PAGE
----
You’re likely to have seen Klopp’s comments on the contract extension, but they’re worth repeating here.
The manager told Liverpoolfc.com: “It is fantastic news but should not be a surprise to anyone – he is perfect for us and we for him, I think.
“Jordan embodies entirely what it means to be a Liverpool player in this modern era of football. You can tell through his actions on and off the pitch he treats representing our badge and our shirt as a privilege. He takes nothing for granted and strives to learn and be better for his team at all times.
“He carries a lot on his shoulders that people on the outside won’t see, but he embraces that responsibility and that leadership. He is our ‘General’ and I trust him completely.
“But the best thing is, I think – in fact, I know – he will get even better in these coming years. And this improvement will come from a very high base already.
“Jordan is so important to us and we are very fortunate as a club to have this person commit to us as he has.
“For Jordan and his wonderful young family I am really pleased they now know they are part of our Liverpool family for an even longer time.”
Just look at some of the words he chooses to use. “Perfect”, “embodies entirely”, “we are very fortunate”, “I trust him completely”.
Those are not the words of a manager in any doubt about his captain.
I saw people saying on Twitter that Klopp is basically stuck with Henderson and can’t change a captain he inherited. An argument they no doubt use to justify loving Klopp while hating our number 14. Those people either have short memories or maybe aren’t older enough to remember that Gerrard was made captain at the expense of Hyypia, who continued as a key member of the team after losing the captaincy.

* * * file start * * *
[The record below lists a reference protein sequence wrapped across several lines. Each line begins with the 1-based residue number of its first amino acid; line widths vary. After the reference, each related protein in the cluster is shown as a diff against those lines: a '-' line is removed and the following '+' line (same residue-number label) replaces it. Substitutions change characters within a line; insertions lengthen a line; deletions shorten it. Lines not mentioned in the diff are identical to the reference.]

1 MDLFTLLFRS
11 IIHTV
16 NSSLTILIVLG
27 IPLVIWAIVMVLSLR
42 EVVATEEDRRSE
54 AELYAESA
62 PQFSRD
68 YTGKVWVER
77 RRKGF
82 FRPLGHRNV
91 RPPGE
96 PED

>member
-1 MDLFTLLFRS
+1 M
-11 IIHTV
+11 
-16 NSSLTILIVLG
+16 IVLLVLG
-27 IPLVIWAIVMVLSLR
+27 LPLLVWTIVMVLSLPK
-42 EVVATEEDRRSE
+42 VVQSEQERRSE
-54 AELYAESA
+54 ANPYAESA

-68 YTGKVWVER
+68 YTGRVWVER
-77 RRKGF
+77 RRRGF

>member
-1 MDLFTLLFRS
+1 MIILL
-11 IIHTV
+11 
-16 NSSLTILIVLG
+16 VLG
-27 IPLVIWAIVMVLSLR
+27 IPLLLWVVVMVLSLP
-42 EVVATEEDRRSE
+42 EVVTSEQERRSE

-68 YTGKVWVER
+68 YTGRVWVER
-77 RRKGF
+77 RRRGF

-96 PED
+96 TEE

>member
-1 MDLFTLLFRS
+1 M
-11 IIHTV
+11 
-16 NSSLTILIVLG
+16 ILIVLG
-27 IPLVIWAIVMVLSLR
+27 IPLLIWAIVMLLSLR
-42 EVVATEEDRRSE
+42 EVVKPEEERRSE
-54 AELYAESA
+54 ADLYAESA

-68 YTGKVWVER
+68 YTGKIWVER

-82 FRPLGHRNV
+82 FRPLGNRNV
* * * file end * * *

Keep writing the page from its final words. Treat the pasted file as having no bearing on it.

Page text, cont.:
The same happened to Phil Thompson when Souness took over the arm band.
Elite level managers have no problem being ruthless for the greater good when it becomes necessary (just ask Mamadou Sakho whether he thinks Klopp falls into that category).
We can be sure that if Klopp wasn’t entirely happy with Jordan as his captain and as a key member of his midfield, he would no longer be there. It will, of course, be interesting to see what happens when Fabinho is ready to be assimilated into the team, and how Henderson responds to that challenge.
If Fabinho proves himself as being better than our current number six, there’s no doubt in my mind that he will, and should, take Henderson’s place in the first team.
But that’s far from guaranteed and, as Jürgen said: “…the best thing is, I think – in fact, I know – he will get even better in these coming years. And this improvement will come from a very high base already.”
I’d be interested to find out which of the people who can’t stand Hendo as our captain and deepest-lying midfielder thought of Lucas Leiva five years ago. Were they part of the crew that hated him, even going as far as booing him during games, only years later to hail him in his new role as a cult hero?
Things change quickly in football, and there’s no doubt in my mind Henderson would be thought of more highly by the masses had he gone that one extra step in any of the finals he’s played in. Lifting a trophy while wearing the captain’s armband is ultimately what it’s all about, so it will be interesting to see what happens to his reputation when that time comes.